This latter detail is critical to understand and should be the cornerstone of employer communication about CalSavers with their workforce. It is incumbent upon employers to inform all employees of the program, when the employer has provided employee details to CalSavers, that the employees should expect to receive communication from CalSavers directly about participating in the program, and how the money will be provided to CalSavers. Many in the agricultural workforce will be confused and even frustrated when additional post-tax money is taken out of their paychecks and ultimately, it will fall on the employer to communicate the legal mandate of the program, along with information on how the employee may opt out.

The program is also very prescriptive about an employer’s responsibility to remain neutral about employees’ decision to participate in the program. Communication should be focused on the facts about CalSavers and encourage contact with the program directly when employees have questions or concerns. Senate Bill 1234 did include language noting that employers shall not have any liability for an employee’s decision to participate in the program, for their investment decisions or for the performance of those investments. The final point is obviously critical in these current times and CalSavers has released the following details regarding investment performance:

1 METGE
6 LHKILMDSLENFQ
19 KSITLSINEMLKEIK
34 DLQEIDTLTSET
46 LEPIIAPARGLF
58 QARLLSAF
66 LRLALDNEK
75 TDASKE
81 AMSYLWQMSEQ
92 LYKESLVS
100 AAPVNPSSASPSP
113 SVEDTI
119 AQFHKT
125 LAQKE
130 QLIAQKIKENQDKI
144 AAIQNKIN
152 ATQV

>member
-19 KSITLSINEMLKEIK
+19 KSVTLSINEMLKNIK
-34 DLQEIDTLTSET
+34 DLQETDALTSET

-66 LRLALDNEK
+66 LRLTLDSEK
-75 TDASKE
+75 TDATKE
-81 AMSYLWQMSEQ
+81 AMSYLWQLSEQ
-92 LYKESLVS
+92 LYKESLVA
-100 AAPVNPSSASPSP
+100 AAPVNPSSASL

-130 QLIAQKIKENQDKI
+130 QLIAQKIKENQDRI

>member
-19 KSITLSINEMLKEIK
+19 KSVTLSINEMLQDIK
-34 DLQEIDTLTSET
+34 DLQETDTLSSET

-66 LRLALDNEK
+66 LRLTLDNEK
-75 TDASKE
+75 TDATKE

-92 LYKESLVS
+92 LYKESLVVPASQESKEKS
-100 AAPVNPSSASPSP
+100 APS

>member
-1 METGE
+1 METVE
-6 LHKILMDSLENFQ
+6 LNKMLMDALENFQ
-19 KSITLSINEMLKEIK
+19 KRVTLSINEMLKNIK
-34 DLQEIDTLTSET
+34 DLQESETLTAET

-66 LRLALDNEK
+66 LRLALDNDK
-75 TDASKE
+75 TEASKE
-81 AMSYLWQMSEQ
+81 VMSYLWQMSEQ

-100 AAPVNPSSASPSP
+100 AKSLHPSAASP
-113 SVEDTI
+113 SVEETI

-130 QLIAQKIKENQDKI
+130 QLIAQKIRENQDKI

We continue to ensure the safe custody and investment of your contributions and timely processing of account requests. We are closely monitoring the financial markets and the performance of the CalSavers portfolios. Please know that our program and portfolios were developed with the understanding that markets can be volatile. In addition, unless you have actively chosen otherwise, the first $1,000 of your CalSavers contributions are invested in a Capital Preservation Fund that helps protect your savings from market volatility.